Expert Excerpt: Tom Wall Photography

Every few years, the buzz in wedding photography completely changes.  It was just a few years ago that brides and grooms were asking all kinds of technical questions about film vs. digital.  It’s safe to say that that question has been answered pretty convincingly, to the point where most of today’s clients assume that pros shoot only digital. 


One of the latest trends represents a major shift in the photography industry, and I feel that it can result in a real disservice to many clients!  Since digital imaging has now come so fully into its own, many people are now representing themselves as “wedding photographers” who never would have been able to do so back in the “old days” of film.  Buy a digital camera and a computer, and presto!  You’re a wedding photographer!  Or are you?




Everything that made a pro a pro in the film era, still applies today.  Training, ongoing education, top quality equipment, staff, liability insurance, real-world experience—you know, all the things that constitute a “real” business—are just as essential as ever to provide a top-quality product for a once-in-a-lifetime event.  All the best intentions in the world are no substitute for a real pro, especially at a fast-paced event such as most weddings, where thinking fast can be the difference between getting a great shot and getting no shot at all.




One of the things that has always struck me about a client’s decision in hiring their wedding photographer is that it’s the one area of their planning that they generally have no experience in at all.  Everyone knows what kind of food and music they like, and most of the other major areas involved in putting a wedding together are things that they can see, and decide if it’s right for them.  But in choosing a photographer, couples go from studio to studio, looking at pictures of people they don’t know, at events that are wildly different from their own.  On top of that, they’re hearing terms that they’re not too familiar with, and trying to assess how it will all play out at their own wedding.  Obviously, it’s a difficult decision!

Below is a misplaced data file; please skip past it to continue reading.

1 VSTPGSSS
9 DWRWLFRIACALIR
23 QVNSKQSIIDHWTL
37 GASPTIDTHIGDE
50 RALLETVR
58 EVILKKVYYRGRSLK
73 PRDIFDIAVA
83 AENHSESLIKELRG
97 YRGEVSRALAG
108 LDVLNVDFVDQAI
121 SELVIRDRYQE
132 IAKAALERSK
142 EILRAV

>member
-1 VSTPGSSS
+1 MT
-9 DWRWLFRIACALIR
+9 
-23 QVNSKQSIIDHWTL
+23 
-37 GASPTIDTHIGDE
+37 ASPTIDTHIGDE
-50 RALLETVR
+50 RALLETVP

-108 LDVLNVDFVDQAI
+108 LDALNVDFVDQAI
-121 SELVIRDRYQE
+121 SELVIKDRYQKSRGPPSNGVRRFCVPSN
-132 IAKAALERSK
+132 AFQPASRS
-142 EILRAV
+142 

Now add to that yet another complication.  Pricing among photographers is all over the map these days, and this is largely due to the “semi-pro” photographers I mentioned above.  Let’s say you’re a groom-to-be (and your fiancé is letting you participate in this decision), and you’re seeing prices from $800 to $8,000—this is where it gets really difficult!  Look at the value of each package, taking into account all the things I’ve already mentioned—and don’t forget that you also want to choose someone you’re confident you’ll enjoy working with.


One of the reasons I’m sitting at my computer right now writing this is because of a conversation I had with a young woman the other day—she’s a stay-at-home mom with a (barely) part-time business, doesn’t have an account with a professional lab or album company, has a pretty marginal camera (and no backup!), and has no idea how to design an album.  And yet, she’s booked a few weddings for this year, with prices in the $1,500-$2,000 range!  Wow!  I also saw a fair amount of her previous wedding work—well, I want to be careful here, so I’ll just say she has lots of room to grow!  Of course, I hope her clients end up happy with her work, but I really wonder.  I couldn’t help but laugh to myself at her own account of how she tells people she’s not a “traditional wedding photographer”—well, I guess that’s one way to put it!  My point?  Be a smart consumer, and be sure you’re hiring someone who will provide all the quality and range of services you’ll want.




Be aware that there are very substantial differences between the true professional cameras (costing $5,000 and up) and the “prosumer” versions.  A good assistant and/or second photographer can be a huge asset to any photographer, no matter how experienced he or she is.  Spending time with the clients before the wedding, and working out a schedule for the photography, always makes the day go more smoothly,  and assures that the bride and groom will enjoy their day more.  And then, working with the newlyweds to turn their memories into a spectacular album that they will cherish for a lifetime is yet another area that is essential to doing the job right.  As a matter of fact, do you know what all this adds up to?  It’s just good customer service.  Be sure all your vendors care about every aspect of your big day!


Being a great photographer is still all about hard work and experience, just as it always was…and just as most things are!  And being a good consumer is all about doing your homework—if you do it right, you’ll end up hiring a real pro, who will blow you away with stunning work, and who will be worth every penny!



Tom Wall

Tom Wall Photography



All images in this post are the property of Tom Wall

4 Responses to “Expert Excerpt: Tom Wall Photography

  • schilson
    14 years ago

    Great photos Tom & wonderful advice for couples!

  • Kevin Sykes
    14 years ago

    Tom-this is great advice for couples exploring photog options. No doubt these are tough economic times and all clients are looking for value…BUT.. price along does not tell the whole story. You know the old saying..if the price seems too good to be true…..

  • I am going on my 2nd yr in the pro-photography industry and I am discovering new things continually, including this article – many thanks for this site. Jen

  • Geri Sypolt
    10 years ago

    I couldnt currently have asked for a much better blog. You happen to be ever present to give excellent tips, going right to the point for easy understanding of your visitors. Youre really a terrific specialist in this subject. Thanks a ton for always being there for folks like me.

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